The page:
The Vibrant Colors Behind Dominica at Carnival Time…


Carnival is a festival that has fascinated me for years. Although I’m not a huge fan of crowds, I’ve always wanted to participate in one and this year, I got the chance. While Rio de Janeiro is perhaps the most well-known Carnival around the world, there are plenty of other destinations just as noteworthy and Dominica is definitely one of them.

There are a few different events that lead up to the two day festival (this year it was March 3rd and 4th) and I was glad to have a few days to explore the island before diving full-force into Carnival madness. Unfortunately I missed the Miss Dominica Carnival Queen Pageant due to a flight delay, but I heard that it was quite the spectacle. The pageant features seven lovely ladies from different parts of Dominica and unlike competitions in the US, each contestant competes in every category like swimsuit, evening-wear and the final question and answer round. This year, it was Francine Tiffany Baron, 20, of Grand Bay who took home the coveted crown. Each woman marches in the Carnival parade a few days later, so I was able to see them after all.

There’s also a Calypso Monarch Show the Saturday before Carnival, which I was able to attend. The show is much more informal than the pageant but hugely popular, with tents near the entrance for purchasing beer and souvenirs. We showed up around 8:30pm and the venue was nearly packed. Since there are so many rounds, the music usually lasts through the night, at least until 2am in the morning. It was fun to spend a few hours dancing along to the music, even though many of the themes and lyrics went over my head. I especially liked seeing all the costumes, as many of them were shimmery and/or extremely detailed.

Once Tuesday rolled around I was ready for the famous Carnival parade. I arrived around 11:30am and since I was with a local, we timed it perfectly. What was so great about celebrating Carnival here, rather than in Rio or someplace else, is that I could get right up to the outfits. Sure, there were many people watching along but it didn’t feel overwhelming to be a spectator. The parade takes place in Roseau and participants basically go in a circle for several hours before stopping for lunch. I seriously admire their endurance. For me, the most exciting costumes were those worn by the pageant contestants and the group that walked for hours on end in stilts. There were also a few people dressed in more traditional garb.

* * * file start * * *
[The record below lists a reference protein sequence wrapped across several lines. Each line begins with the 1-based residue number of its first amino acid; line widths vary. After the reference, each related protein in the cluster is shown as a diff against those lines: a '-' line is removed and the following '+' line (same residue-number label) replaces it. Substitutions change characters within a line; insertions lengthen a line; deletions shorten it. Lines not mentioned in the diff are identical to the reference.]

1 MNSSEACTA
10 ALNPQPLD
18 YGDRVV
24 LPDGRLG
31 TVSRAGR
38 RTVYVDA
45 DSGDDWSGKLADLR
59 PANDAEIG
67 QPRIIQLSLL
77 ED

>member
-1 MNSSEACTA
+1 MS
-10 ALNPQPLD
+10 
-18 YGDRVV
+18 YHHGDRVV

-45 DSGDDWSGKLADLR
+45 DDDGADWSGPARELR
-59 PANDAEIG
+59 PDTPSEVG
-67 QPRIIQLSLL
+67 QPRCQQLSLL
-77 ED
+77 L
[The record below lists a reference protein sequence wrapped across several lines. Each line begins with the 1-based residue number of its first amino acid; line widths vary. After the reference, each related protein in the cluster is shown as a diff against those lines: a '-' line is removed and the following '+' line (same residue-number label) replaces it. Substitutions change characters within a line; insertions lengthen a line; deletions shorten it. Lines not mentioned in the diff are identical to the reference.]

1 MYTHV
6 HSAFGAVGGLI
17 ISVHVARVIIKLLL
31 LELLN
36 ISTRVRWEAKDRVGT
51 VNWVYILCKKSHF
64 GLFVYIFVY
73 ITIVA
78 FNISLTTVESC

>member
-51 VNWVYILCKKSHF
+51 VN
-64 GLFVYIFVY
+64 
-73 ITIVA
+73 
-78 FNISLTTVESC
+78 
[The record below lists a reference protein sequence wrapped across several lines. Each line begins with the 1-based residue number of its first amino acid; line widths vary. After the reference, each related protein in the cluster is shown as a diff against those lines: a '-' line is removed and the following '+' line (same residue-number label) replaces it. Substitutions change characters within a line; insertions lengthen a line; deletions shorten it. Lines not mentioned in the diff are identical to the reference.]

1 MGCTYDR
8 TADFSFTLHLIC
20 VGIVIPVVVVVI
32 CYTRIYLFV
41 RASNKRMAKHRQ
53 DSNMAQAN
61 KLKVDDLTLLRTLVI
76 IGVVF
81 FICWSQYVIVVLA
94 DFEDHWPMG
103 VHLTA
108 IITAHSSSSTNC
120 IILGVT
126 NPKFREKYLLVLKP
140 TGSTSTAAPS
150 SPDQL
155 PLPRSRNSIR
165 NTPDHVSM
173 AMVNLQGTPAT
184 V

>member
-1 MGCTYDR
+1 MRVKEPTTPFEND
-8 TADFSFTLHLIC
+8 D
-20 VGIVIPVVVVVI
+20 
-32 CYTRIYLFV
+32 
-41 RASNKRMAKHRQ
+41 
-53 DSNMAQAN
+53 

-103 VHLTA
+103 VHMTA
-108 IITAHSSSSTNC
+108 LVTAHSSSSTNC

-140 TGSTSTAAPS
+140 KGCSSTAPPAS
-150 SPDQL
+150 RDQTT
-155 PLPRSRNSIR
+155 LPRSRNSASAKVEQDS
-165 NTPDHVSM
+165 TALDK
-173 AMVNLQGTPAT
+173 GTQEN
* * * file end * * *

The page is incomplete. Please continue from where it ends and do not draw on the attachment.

Guide to Dominica Carnival

This lady made me think of Tiana from Disney’s The Princess and the Frog. She just exuded elegance and her fun attitude really resonated with the crowd.

The Most Vibrant Dominica Carnival Costumes

These two woman didn’t march side by side but I just adored their costumes, for different reasons obviously.

costumes at Carnival

This is probably my favorite photo from the whole day. This group of about thirty or so people marched on stilts. Talk about talent!

Dominica Carnival Parade

In case you wanted to see what the female outfits looked like, here are two closeups. The girl on the left needs to teach me some dance classes. She sure knows how to move!

men and women at Carnival Dominica

Here’s another shot of the parade and a great example of the bright colors used in many of the costumes.

gold costumes at Dominica Carnival

Of course I can’t leave out the little ladies who looked just as fabulous as their older counterparts.

children at Carnival

This was the most thrilling portion of the parade, and clearly the most eccentric.

Dominica Carnival Parade costumes

What was the most memorable festival you’ve ever attended? Tell me in the comments below!

This trip was hosted by the Discover Dominica Authority and Peridot Group. All opinions are my own. 


Megan McDonough
Megan Eileen McDonough is writer, blogger and social media specialist based in New York City. She also runs Bohemian Trails, a lifestyle blog designed for the savvy and stylish traveler. Bohemian Trails aims to feature must-see places around the world, covering everything from revamped neighborhoods and vibrant street art to innovative tech hubs and everything in between. Her cultural escapades have taken her to Latin America, Asia, Europe, and the Middle East.

Megan is also a freelance writer and social media specialist based in New York City. She contributes to various online and print publications in the travel and fashion industries and is an international correspondent for both Jetsetter and Northstar Travel Media.
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